Imagine the oldest fairy tale there is. Have you got it? No, not that one. Have you got it now? Yeah, that’s it. Now ask yourself if it can be made into a movie, again? The brain trust at Relativity Media asked themselves that question and came back with a resounding yes.
Snow White (played by Lily Collins) is the only child of a benevolent king, referred to only as The King (played by Sean Bean) and his late wife who, except for the detail that she died while giving birth to Snow (Collins), is not referred to at all. The King was raising Snow so that she might one day rule over the kingdom, but he was consumed by a beast known to inhabit the woods long before that could happen. With The King gone and Snow not yet ready to take the throne, the duty passed to his wife Clementianna (played by Julia Roberts). With her husband gone, Snow is the only threat to The Queen’s rule, so she keeps her confined to the castle. When speaking to Snow, she claims it’s for safety reasons, but when her subjects inquire about the matter, she makes it appear as though the princess they’ve never seen is in a fragile state as a result of either physical or mental illness. All the while, her excesses have seen a once happy, wealthy kingdom turned into a fiefdom in dire financial straits populated by overtaxed miserable subjects. Her closest advisor, Brighton (played as an obsequious toady by the talented Nathan Lane) informs her that her best hope is to marry a Baron who has made numerous overtures in the past. But while the Baron possesses the wealth she desires, he is older and not particularly attractive. Then, as luck and uncreative storytelling would have it, a prince from a wealthy, faraway kingdom (played by Armie Hammer) is robbed, bound, and gagged by bandits inhabiting the woods, freed by Snow White, who has left the castle without the Queen’s permission, and then brought to the castle by the royal guard so that she might offer an apology and, of course, the King’s vacant seat in the throne.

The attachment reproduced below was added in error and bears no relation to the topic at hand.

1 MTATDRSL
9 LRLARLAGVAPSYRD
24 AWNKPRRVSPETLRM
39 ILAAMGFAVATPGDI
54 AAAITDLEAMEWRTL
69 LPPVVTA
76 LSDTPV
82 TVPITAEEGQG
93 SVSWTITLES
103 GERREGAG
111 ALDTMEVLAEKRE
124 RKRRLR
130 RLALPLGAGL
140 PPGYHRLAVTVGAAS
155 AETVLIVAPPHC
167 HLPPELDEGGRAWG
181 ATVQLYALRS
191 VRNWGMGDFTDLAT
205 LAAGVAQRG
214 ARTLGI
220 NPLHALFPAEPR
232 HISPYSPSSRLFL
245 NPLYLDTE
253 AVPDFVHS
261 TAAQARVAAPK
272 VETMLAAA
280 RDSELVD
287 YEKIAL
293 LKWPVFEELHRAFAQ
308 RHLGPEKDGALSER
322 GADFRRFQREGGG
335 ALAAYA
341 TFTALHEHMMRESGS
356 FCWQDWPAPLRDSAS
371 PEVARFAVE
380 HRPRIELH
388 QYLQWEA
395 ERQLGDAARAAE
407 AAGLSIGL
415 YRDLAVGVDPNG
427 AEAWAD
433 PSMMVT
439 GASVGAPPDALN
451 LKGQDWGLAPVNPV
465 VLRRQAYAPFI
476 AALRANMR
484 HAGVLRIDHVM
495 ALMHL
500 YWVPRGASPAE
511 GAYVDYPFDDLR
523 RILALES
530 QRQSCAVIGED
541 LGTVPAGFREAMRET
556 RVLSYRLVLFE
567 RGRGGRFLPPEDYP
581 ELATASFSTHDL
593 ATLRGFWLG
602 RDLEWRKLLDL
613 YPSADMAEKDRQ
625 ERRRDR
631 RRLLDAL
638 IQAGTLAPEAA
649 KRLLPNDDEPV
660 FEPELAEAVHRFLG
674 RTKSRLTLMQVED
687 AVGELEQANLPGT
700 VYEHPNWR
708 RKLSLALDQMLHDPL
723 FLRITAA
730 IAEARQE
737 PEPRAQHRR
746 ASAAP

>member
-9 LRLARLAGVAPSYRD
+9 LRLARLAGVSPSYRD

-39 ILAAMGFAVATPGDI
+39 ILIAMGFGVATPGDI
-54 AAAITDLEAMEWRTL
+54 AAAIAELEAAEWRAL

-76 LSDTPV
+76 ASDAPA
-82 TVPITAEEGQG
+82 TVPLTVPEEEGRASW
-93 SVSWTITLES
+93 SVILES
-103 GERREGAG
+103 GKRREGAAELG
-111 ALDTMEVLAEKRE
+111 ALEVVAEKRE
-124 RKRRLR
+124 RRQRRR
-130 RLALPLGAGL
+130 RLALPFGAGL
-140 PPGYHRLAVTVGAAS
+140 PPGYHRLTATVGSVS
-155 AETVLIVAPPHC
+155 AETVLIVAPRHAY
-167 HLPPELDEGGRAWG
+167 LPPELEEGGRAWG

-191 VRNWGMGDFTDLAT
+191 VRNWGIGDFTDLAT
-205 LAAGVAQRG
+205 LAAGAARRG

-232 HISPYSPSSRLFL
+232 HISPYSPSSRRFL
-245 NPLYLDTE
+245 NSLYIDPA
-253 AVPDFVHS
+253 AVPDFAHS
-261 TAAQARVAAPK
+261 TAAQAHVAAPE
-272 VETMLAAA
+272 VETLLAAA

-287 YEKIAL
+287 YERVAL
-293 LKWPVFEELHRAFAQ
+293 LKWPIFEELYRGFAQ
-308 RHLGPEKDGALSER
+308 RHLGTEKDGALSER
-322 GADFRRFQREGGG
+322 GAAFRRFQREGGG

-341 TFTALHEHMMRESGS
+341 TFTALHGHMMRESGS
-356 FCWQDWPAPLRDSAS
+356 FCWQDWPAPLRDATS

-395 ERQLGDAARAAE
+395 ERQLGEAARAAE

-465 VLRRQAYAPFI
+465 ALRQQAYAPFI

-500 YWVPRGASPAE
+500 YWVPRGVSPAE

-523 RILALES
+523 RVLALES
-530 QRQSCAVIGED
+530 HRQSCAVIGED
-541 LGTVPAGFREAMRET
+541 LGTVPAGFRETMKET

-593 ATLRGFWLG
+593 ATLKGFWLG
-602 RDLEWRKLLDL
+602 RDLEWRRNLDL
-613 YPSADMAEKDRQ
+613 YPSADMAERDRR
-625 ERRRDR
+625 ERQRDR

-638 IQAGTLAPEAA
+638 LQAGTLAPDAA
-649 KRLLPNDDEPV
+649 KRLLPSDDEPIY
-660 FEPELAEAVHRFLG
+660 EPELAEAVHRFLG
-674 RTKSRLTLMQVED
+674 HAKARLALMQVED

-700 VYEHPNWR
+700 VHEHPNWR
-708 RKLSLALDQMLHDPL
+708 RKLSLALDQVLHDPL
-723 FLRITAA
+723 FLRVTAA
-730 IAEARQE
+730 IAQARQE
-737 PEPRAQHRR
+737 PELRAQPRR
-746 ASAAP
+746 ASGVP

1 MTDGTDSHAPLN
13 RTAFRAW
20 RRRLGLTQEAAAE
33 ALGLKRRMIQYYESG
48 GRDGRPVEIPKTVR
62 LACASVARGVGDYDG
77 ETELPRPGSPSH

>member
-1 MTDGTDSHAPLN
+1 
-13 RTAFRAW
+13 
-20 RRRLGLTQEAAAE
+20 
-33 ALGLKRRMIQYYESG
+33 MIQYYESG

Now, of course, there have been numerous successful films based on fairy tales. Tangled (based on Rapunzel), Beauty and the Beast, and the original Disney version of Cinderella in a film simply titled Cinderella. While the two older films may not have the same appeal with the youth audience that Tangled does, they have greater appeal with older audiences, not just because of nostalgia, but because they are quality films. So, if you’re a parent and your children have been begging you to buy this film on DVD, make whatever effort you can to convince them to watch the older classic film or the more recent Disney features based on other fairy tales. This one just doesn’t hold up.